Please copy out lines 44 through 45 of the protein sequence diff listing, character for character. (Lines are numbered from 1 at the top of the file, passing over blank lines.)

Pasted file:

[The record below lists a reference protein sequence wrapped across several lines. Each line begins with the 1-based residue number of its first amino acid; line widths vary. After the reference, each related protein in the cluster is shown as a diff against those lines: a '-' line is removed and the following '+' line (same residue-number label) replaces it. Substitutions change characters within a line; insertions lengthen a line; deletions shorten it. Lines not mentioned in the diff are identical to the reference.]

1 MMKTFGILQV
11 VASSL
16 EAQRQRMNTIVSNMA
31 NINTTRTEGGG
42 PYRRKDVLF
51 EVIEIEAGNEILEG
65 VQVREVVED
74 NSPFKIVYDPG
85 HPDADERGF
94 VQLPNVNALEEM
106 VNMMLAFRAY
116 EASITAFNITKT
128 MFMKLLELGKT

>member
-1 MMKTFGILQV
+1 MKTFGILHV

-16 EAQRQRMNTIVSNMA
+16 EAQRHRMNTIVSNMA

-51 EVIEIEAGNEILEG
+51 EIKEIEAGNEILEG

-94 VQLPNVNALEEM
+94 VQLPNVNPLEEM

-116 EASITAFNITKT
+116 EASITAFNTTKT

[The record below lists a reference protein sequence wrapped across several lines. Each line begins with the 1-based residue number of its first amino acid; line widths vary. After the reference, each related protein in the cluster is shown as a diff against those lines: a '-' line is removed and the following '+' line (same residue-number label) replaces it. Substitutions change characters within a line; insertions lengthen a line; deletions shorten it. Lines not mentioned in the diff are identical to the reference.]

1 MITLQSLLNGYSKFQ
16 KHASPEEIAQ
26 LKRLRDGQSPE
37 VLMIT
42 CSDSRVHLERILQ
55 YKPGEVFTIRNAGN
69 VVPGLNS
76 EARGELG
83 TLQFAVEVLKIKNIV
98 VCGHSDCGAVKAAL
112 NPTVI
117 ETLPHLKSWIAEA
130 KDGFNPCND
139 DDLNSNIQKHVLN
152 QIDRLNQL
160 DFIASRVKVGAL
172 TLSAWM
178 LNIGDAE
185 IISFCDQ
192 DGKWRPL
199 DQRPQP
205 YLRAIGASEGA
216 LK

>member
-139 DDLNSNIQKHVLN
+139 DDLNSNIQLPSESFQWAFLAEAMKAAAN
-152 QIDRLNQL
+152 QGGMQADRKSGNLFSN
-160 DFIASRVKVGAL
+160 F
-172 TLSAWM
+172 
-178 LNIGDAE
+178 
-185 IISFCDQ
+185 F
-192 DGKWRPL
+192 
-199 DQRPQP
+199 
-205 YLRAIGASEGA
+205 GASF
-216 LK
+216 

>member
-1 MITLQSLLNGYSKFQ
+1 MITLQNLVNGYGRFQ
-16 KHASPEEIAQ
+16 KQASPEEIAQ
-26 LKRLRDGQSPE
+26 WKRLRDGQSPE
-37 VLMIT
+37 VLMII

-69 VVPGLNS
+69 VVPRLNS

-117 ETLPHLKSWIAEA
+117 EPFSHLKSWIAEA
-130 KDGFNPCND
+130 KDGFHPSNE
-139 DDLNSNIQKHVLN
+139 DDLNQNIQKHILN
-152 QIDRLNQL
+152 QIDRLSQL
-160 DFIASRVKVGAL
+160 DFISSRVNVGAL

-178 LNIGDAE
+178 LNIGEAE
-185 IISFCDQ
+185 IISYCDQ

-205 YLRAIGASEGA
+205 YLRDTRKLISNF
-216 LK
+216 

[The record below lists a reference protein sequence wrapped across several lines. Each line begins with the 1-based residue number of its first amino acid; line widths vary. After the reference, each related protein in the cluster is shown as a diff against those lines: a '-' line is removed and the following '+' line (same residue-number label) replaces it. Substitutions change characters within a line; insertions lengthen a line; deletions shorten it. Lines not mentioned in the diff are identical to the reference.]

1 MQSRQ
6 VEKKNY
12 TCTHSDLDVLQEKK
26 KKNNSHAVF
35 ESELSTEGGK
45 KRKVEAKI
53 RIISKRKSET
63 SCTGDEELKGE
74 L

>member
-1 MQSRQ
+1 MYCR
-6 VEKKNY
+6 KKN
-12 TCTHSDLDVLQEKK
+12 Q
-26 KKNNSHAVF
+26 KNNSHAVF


178 LNIGDAE
185 IISFCDQ